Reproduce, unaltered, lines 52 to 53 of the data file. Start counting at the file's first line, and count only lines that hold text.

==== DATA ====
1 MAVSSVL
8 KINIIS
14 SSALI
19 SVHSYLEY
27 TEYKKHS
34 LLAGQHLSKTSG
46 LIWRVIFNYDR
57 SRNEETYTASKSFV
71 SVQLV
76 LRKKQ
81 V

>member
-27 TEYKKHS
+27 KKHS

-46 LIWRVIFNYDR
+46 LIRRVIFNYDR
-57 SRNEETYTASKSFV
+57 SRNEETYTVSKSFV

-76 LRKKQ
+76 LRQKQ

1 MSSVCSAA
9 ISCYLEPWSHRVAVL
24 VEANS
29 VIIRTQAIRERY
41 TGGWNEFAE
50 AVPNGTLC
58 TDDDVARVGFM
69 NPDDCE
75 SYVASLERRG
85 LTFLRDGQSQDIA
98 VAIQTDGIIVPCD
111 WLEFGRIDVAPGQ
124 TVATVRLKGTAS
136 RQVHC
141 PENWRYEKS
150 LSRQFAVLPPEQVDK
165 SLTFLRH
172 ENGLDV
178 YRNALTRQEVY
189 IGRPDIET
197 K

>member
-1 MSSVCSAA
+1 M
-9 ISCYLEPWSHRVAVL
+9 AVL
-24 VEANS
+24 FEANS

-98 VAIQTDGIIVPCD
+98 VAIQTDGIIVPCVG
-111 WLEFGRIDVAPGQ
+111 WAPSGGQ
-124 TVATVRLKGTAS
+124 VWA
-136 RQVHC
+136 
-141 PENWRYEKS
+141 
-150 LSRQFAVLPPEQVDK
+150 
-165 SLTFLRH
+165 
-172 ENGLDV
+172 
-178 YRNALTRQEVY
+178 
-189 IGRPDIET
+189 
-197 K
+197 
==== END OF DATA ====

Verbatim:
+111 WAPSGGQ
-124 TVATVRLKGTAS